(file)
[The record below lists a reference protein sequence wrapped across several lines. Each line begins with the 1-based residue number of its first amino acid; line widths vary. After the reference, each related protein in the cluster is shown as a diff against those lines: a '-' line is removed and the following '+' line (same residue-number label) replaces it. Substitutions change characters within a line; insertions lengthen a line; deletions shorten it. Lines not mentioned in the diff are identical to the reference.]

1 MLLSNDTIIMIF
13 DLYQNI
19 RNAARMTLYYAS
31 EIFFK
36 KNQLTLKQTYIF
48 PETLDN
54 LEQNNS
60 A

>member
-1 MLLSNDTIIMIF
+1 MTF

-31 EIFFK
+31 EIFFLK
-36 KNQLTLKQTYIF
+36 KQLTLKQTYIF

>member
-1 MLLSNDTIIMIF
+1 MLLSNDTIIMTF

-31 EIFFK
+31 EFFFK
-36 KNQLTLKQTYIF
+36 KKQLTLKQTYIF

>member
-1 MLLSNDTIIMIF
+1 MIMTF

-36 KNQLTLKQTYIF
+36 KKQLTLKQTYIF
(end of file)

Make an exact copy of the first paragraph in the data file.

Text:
[The record below lists a reference protein sequence wrapped across several lines. Each line begins with the 1-based residue number of its first amino acid; line widths vary. After the reference, each related protein in the cluster is shown as a diff against those lines: a '-' line is removed and the following '+' line (same residue-number label) replaces it. Substitutions change characters within a line; insertions lengthen a line; deletions shorten it. Lines not mentioned in the diff are identical to the reference.]